|#42146 Liebherr Crawler Crane LR 13000||$699.99||2883 pieces||$0.243 per piece||5100 grams||$0.137 per-gram|
|#60339 Double Loop Stunt Arena||$159.99||865 pieces||$0.267 per-piece||865 grams||$0.185 per-gram|
Note: Prices based on date of initial release. (The LEGO Group increased the price of many older sets in late 2022.)
The reason for the better value based on price-per-gram is easy to explain… Compared to other recent modulars, this set includes a lot of basic bricks (including a ton of 1×6 bricks), and fewer small parts to achieve intricate details. This results in a better value based on the weight of the parts included in the set.
I have been recording the build time for most of the sets that I built in the past couple years. This allows me to experiment with a new value metric: price-per-minute. This metric assumes that I build every set at about the same speed… This is probably not entirely true, but since I am only including models which I built in the table below, it should offer one additional way to think about the value of a LEGO set.
In the case of this set:
$300 / 213 minutes = $1.30 / minute.
|Set||Price||Part Count||Price-per-part||Price-per-gram||Build time||Price-per-minute|
|#31203 World Map||$249.99||11,695 pieces||$0.021 per-piece||$0.062 per-gram||613 minutes||$0.41 per-minute|
|#10325 Alpine Lodge||$99.99||1517 pieces||$0.070 per-piece||$0.095 per-gram||151 minutes||$0.66 per-minute|
|#21056 Taj Mahal||$119.99||2022 pieces||$0.059 per-piece||$0.066 per-gram||177 minutes||$0.68 per-minute|
|#10297 Boutique Hotel||$229.99
||3066 pieces||$0.075 per-piece||$0.097 per-gram||333 minutes||$0.69 per-minute|
|#21060 Himeji Castle||$159.99||2125 pieces||$0.075 per-piece||$0.100 per-gram||210 minutes||$0.76 per-minute|
|#10307 Eiffel Tower||$629.99||10,001 pieces||$0.063 per-piece||$0.092 per-gram||803 minutes||$0.78 per-minute|
|#10312 Jazz Club||$229.99||2899 pieces||$0.079 per-piece||$0.096 per-gram||295 minutes||$0.88 per-minute|
|#21058 Great Pyramid of Giza||$129.99||1476 pieces||$0.088 per-piece||$0.071 per-gram||146 minutes||$0.89 per-minute|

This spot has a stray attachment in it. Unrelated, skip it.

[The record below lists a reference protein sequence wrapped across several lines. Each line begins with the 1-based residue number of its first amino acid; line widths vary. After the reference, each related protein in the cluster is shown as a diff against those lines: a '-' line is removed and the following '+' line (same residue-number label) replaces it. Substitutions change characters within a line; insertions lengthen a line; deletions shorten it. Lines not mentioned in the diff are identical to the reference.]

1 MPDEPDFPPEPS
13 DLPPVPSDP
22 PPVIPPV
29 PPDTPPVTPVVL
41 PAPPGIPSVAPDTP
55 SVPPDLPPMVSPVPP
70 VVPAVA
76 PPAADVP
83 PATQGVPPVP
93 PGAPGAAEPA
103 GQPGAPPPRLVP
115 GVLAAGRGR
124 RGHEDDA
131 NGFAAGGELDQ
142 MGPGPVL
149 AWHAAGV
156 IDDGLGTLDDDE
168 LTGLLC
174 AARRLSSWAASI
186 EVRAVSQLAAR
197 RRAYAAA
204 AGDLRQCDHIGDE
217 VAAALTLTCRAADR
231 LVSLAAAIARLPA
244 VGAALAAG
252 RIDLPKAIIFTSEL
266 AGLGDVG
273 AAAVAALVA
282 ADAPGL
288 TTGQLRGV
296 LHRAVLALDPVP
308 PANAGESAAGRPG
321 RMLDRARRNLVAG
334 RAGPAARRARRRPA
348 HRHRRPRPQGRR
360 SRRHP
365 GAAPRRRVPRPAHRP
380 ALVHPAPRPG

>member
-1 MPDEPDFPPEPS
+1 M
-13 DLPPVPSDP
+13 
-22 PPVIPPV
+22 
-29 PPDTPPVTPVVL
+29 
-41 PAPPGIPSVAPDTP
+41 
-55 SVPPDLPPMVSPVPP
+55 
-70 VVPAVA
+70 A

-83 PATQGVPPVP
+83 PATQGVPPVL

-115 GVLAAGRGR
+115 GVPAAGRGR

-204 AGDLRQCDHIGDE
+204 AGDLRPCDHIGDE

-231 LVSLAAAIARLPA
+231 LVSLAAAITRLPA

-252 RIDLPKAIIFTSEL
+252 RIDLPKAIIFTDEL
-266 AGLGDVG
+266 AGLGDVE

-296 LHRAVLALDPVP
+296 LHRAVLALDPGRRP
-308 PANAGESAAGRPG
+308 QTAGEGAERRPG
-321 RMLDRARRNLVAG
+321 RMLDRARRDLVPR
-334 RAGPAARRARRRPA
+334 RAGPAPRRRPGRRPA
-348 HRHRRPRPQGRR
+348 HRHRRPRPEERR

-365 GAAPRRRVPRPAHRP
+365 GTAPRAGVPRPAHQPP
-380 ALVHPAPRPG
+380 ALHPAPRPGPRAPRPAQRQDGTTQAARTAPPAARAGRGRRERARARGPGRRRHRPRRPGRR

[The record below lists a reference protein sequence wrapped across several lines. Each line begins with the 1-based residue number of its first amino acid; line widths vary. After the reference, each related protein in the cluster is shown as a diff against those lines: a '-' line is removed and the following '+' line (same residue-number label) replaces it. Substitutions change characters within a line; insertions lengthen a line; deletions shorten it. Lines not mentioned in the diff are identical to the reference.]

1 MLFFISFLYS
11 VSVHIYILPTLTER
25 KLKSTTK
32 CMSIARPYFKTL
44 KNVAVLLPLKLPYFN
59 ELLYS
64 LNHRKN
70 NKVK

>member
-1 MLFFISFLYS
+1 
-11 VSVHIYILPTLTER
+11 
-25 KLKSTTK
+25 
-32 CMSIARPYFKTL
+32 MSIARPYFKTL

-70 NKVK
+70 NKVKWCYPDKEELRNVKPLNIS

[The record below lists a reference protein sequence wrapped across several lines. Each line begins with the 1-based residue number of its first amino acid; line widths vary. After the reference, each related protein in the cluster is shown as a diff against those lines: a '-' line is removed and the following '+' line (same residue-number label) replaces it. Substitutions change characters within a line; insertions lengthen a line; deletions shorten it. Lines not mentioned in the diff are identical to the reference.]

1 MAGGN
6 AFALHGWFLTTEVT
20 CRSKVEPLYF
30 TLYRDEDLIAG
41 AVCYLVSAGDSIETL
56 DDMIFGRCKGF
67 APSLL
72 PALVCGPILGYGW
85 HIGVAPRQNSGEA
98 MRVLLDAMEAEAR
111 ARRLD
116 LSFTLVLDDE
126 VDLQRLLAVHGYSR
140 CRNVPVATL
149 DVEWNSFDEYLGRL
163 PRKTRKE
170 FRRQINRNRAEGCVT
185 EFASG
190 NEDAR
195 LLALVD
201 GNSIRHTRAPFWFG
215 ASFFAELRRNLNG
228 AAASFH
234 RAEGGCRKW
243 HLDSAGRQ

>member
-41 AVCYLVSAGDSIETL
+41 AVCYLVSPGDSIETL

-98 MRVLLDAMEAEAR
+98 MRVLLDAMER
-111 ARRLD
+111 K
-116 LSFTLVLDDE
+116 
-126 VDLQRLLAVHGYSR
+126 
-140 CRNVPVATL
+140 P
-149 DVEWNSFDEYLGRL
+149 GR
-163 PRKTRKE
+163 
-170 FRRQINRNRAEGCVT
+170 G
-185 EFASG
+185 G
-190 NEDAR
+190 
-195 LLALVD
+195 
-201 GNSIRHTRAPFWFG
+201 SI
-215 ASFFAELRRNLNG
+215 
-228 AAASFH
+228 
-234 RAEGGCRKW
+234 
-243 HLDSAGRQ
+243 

|#10320 Eldorado Fortress||$214.99||2509 pieces||$0.087 per-piece||$0.098 per-gram||260 minutes||$1.01 per-minute|
|#10303 Loop Coaster||$399.99||3756 pieces||$0.106 per-piece||$0.125 per-gram||378 minutes||$0.106 per-minute|
|#10326 Natural History Museum (this set)||$299.99||4014 pieces||$0.074 per-piece||$0.090 per-gram||213 minutes||$1.30 per-minute|
|#42146 Liebherr Crawler Crane LR 13000||$699.99||2883 pieces||$0.243 per-piece||$0.137 per-gram||467 minutes||$1.50 per-minute|
I want to be super clear that build times are approximate. There is a good chance that I have gotten slightly faster at building over time, and I assure you that some of these build times are inflated due to lack of sleep or building while distracted by an interesting podcast.
What stands out for me is the huge discrepancy in this small dataset, from at little as 66 cents-per-minute to as much as $1.50 per-minute (more than double). There are a ton of possible explanations for when sets have an exceptionally high price-per-minute, or a lower one. A few possible reasons for better value in this metric include: low price-per-part (lots of small parts to assemble), complicated building instructions, or even just less repetitive builds. Even the average number of parts per numbered bag plays a major role, since you can more quickly find the parts you need if you only have fewer parts on the table at a given time.
In this case of this set, I believe the main cause for the high cost-per-minute is that this is an unusually simple build for a set in the Modular Building Series. There are very few advanced techniques. Furthermore, this set continues a recent trend of having a ridiculous quantity of numbered bags, averaging fewer than 125 pieces per bag. I will discuss how this impacts my overall assessment of this set in the conclusion below.
Comparison with previous Modular Buildings
I find myself trying to assess this set alongside a rich heritage of 18 previous sets, especially the five most recent sets (which I have built and reviewed on this site). This set is a bit confusing in that context; it’s large size is only 50% wider than recent sets in the series, but it reads a lot larger than that visually since our eyes do not see the edges of each modular, but rather see the edges of each building when they are laid out in a streetscape.
In that context, we are comparing the 48-stud width of this set to the roughly 26-stud width of corner buildings like the Boutique Hotel or Corner Garage (depending on the angle), the 20-stud width of the Police Station or Jazz Club, and the 16-stud width of the Bookstore. On the other hand, museums are massive buildings that dwarf the size of ‘normal’ buildings in a city, frequently taking up a full city block or more. I can easily rationalize the large size in this context, even though it does look a bit too big in practice.
I also wanted to determine which of the Modulars I own look best on both sides of this set. For the left side, I think #10278 Police Station looks best. The Bookstore module from #10270 Bookshop look pretty good as well, due to similar heights, complementary architectural styles, and by bringing a second tree to the streetscape. #10312 Jazz Club looks okay from a composition perspective, but the 226Cool YellowBright Light Yellow color of the pizzeria fights with the 330Olive Green color of the Museum.